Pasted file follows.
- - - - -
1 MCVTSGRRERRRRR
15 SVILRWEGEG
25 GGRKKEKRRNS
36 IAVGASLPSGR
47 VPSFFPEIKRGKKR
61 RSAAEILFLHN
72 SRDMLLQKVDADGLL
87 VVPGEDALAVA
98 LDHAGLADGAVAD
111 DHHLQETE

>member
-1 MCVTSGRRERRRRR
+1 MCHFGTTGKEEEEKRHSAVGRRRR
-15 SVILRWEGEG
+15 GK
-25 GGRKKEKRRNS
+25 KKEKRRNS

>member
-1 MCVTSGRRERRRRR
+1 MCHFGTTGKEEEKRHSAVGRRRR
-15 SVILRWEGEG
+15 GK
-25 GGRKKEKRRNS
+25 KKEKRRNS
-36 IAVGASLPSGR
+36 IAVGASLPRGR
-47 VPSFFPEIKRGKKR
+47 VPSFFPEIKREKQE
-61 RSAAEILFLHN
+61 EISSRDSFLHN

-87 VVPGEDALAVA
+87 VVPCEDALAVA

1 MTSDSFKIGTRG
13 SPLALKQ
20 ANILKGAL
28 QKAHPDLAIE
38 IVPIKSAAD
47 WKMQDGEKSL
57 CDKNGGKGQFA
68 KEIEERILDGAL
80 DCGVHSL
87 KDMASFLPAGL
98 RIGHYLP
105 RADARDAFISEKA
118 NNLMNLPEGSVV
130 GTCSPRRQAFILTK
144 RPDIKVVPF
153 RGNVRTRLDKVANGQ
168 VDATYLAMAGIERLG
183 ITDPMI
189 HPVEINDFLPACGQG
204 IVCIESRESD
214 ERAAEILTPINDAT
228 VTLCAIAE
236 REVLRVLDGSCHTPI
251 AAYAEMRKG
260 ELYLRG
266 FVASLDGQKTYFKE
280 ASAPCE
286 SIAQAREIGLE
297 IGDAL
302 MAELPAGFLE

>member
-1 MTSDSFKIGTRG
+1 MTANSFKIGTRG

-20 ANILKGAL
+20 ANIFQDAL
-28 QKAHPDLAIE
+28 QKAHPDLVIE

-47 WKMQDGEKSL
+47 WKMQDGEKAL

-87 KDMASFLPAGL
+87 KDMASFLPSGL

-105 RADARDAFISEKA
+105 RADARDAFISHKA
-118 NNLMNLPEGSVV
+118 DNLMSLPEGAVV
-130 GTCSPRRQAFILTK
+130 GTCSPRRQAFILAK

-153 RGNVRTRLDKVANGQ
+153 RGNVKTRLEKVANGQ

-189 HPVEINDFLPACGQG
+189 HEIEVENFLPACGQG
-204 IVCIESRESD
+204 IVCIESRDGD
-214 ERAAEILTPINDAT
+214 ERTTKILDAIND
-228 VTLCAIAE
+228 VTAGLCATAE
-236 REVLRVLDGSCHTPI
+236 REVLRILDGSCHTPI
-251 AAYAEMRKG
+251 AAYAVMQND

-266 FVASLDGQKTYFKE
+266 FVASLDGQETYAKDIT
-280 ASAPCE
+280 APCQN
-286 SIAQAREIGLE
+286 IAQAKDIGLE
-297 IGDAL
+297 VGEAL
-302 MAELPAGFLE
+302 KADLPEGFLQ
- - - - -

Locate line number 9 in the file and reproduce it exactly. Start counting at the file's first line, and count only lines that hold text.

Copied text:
98 LDHAGLADGAVAD